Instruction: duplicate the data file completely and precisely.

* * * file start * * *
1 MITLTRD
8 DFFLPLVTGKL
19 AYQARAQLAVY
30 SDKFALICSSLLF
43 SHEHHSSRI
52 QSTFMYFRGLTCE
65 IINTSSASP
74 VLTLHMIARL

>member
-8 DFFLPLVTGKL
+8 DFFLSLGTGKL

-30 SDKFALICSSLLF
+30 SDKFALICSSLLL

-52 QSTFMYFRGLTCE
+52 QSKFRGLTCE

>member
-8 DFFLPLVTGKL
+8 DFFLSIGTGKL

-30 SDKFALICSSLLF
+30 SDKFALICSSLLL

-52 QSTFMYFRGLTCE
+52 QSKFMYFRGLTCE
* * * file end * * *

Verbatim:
1 MITLTRD
8 DFFLPLVTGKL
19 AYQARAQLAVY
30 SDKFALICSSLLF
43 SHEHHSSRI
52 QSTFMYFRGLTCE
65 IINTSSASP
74 VLTLHMIARL

>member
-8 DFFLPLVTGKL
+8 DFFLSLGTGKL

-30 SDKFALICSSLLF
+30 SDKFALICSSLLL

-52 QSTFMYFRGLTCE
+52 QSKFRGLTCE

>member
-8 DFFLPLVTGKL
+8 DFFLSIGTGKL

-30 SDKFALICSSLLF
+30 SDKFALICSSLLL

-52 QSTFMYFRGLTCE
+52 QSKFMYFRGLTCE